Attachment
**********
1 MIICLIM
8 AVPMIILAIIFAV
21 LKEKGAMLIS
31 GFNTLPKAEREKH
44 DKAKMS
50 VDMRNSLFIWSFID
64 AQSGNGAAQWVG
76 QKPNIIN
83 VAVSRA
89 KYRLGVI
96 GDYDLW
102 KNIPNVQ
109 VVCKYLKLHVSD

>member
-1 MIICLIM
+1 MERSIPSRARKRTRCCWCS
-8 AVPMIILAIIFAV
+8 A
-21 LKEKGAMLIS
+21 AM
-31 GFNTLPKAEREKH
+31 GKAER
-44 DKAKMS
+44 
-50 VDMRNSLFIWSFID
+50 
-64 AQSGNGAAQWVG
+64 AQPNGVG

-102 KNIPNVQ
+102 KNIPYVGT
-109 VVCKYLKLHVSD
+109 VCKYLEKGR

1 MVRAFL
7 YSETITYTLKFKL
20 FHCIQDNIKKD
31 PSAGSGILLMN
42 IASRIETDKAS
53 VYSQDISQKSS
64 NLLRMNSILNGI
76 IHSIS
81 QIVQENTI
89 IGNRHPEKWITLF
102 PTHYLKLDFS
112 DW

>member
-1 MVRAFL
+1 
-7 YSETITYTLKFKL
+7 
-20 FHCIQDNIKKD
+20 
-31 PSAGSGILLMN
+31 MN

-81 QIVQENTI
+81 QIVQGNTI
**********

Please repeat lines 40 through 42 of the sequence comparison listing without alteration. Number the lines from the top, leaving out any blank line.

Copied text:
76 IHSIS
81 QIVQENTI
89 IGNRHPEKWITLF